At the recent Kansas Fur Harvester’s convention I strolled past a booth where several dozen beautiful flint-blade knives were displayed for sale. The owner and creator of those knives was Chris Yackle from Paola, Kansas who told me “As a young boy I was absolutely fascinated by the large collection of Native American artifacts, tomahawks, knife and lance points and arrowheads collected by my great grandfather George from Hillsdale.”
The artifacts were displayed on the wall in front of his great grandfather’s favorite chair, and as punishment when they got into trouble at great granddads house, Chris and his siblings would be forced to stay in the house and sit in that chair. Chris says he actually looked forward to that punishment so he could look at all the artifacts. When Chris was still very young his dad got a job with a pipeline crew and because of his job they moved every three years from the time he was in sixth grade until he graduated from high school.
That sounds brutal for a kid, but Yackle told me he didn’t mind because that made for a huge area on which to hunt for Native American artifacts, and the cool part was that when he was along with his dad on the pipeline, he had permission wherever they went.
When Chris was fifteen, they moved to a home near Ft Scott, Kansas. On a trip to Ft Scott’s annual festival called Good Old Days, Yackle met Dennis Croffland from Haysville, Kansas who had a vendor booth there at the festival. Croffland was a flint knapper, making knives with stone blades, and Yackle decided on the spot he had to learn flint knapping. Chris had been experimenting with making stone knives for years so with Croffland as a mentor; flint knapping was easy for him to learn.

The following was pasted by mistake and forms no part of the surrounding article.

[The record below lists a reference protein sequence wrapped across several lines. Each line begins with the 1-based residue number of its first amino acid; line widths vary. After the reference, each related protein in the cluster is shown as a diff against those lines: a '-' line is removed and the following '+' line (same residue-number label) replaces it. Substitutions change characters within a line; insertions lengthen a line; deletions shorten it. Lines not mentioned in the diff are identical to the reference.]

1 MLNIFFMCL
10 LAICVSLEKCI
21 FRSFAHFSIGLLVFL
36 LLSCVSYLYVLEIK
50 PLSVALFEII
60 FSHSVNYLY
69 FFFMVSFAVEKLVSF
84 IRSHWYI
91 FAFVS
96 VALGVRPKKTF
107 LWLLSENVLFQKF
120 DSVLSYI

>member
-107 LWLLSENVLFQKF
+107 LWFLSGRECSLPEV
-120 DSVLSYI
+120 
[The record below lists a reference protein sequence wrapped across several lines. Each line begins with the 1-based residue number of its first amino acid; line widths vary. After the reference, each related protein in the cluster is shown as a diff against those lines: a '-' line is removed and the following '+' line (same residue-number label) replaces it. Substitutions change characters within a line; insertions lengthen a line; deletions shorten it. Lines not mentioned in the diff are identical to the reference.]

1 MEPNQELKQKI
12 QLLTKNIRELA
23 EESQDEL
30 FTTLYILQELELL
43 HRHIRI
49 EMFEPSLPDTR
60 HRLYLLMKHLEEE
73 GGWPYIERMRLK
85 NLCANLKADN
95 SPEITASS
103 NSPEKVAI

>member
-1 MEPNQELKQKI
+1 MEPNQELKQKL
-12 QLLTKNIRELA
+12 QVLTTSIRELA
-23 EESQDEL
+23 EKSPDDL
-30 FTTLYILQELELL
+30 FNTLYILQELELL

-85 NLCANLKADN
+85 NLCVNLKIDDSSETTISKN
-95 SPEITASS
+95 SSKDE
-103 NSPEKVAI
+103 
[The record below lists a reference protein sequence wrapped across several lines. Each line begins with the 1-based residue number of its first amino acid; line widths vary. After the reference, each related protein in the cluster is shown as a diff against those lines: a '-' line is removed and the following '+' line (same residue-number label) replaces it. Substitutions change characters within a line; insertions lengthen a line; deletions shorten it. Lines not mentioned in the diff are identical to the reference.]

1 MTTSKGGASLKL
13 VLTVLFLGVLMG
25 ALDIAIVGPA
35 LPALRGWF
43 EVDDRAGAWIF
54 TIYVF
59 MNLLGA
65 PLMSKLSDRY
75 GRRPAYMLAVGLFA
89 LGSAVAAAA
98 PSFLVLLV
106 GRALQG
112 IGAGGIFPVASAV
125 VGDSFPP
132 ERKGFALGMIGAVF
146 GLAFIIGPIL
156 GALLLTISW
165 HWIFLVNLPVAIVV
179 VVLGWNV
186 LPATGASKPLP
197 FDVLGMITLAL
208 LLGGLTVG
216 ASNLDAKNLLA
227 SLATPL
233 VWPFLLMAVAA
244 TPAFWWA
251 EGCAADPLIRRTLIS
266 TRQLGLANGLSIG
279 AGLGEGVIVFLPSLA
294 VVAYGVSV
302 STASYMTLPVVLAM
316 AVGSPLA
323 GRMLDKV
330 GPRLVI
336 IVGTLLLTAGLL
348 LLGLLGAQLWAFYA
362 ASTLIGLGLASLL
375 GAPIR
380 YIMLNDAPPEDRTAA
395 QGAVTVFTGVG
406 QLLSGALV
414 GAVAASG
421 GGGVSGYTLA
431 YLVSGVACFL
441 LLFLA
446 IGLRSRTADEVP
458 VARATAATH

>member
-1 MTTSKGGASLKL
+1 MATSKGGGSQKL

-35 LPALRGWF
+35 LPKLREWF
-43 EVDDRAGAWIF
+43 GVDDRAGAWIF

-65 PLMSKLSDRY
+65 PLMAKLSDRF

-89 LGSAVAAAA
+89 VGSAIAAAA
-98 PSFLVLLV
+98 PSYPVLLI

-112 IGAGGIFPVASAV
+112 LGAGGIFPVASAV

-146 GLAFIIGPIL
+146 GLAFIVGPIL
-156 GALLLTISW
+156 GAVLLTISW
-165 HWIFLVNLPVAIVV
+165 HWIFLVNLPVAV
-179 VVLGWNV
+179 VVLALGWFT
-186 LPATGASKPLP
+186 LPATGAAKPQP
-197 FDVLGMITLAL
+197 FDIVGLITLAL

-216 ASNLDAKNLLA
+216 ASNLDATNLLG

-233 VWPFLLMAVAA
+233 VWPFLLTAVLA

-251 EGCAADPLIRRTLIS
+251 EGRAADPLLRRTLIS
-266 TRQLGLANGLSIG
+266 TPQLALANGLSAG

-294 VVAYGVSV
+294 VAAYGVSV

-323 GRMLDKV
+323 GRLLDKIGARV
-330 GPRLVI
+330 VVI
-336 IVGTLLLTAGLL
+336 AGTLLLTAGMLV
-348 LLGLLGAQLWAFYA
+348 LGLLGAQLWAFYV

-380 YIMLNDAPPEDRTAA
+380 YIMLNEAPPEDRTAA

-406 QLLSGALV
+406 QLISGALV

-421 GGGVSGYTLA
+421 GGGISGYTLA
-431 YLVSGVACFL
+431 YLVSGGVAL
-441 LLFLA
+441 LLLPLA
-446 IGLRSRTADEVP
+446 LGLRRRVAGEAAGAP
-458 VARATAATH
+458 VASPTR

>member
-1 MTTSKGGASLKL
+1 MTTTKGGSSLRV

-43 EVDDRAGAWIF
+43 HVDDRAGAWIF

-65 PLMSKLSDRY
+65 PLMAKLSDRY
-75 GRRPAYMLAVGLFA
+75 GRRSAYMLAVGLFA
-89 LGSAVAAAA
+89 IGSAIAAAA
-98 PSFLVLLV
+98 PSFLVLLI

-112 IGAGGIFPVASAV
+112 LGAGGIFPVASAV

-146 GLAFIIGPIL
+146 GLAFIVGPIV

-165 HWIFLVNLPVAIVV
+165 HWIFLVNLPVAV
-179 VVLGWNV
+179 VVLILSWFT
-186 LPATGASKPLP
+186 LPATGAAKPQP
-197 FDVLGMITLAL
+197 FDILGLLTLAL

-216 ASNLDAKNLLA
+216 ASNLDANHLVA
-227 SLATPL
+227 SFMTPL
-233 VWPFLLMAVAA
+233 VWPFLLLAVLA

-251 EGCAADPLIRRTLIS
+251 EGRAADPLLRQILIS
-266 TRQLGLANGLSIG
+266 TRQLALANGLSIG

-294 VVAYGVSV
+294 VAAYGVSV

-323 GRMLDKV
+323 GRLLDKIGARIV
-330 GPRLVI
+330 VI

Flint knapping came about in England as a way to make flints for flintlock rifles. Yackle says that although some stone here in America is called flint, the only true flint comes from England where the process originated. Chris says that in school, he had no use for physics or geometry and couldn’t see how he would ever use either in life. Now however, he finds flint knapping to be all about physics and geometry. He says “Flint knapping at its core is simply shaping and sharpening a rock.
You first decide what you want to get out of a particular rock, and then look the rock over to see how that can be achieved. Look for flaws and cracks you’ll need to work around, figure out where the blade edge can be gotten, then once you’ve pictured and planned the blade or whatever you choose to make from the rock, simply remove all the stone that shouldn’t be there.” He buys most of his stones already precut into slabs from a man known as Bear Carpenter in Wellsville, Kansas, who also became a second mentor to him.
Yackle says the ultimate tool for removing material from the rock is antler, but he usually uses a “billet,” a round wooden piece with a hard copper cap on one end. A piece of heavy leather or other material is laid over his thigh, then the rock is held there with one hand while he slowly and meticulously removes small chips by striking just the right place with the billet until what is left is the finished knife blade. Nearly all the rock he works with is some variety of agate or jasper; some is from Kansas but most is not. He prefers to use antler for knife handles, but a few are wooden. Once the blade is complete, a slot is cut into the selected handle and the blade is inserted into the slot and held in place with a two-part epoxy.
Yackle’s favorite knife has an antler handle and a blade made from Arkansas Novaculite, the same hard stone used to make Arkansas whetstones which are well known for their ability to sharpen knives. The handle is head of a bald eagle, and the blade has the perfect color and markings to look like an eagle feather. Chris said he had the handle for over a year before finding just the right stone for the blade. I’m sure Chris Yackle’s great grandfather would be very proud to know that he passed his love for rocks and Native American artifacts down to Chris; sort of a chip-off-the-old-block you could say…or maybe a chip-off-the-old-rock….Continue to Explore Kansas Outdoors!
Steve Gilliland can be contacted by email at email@example.com.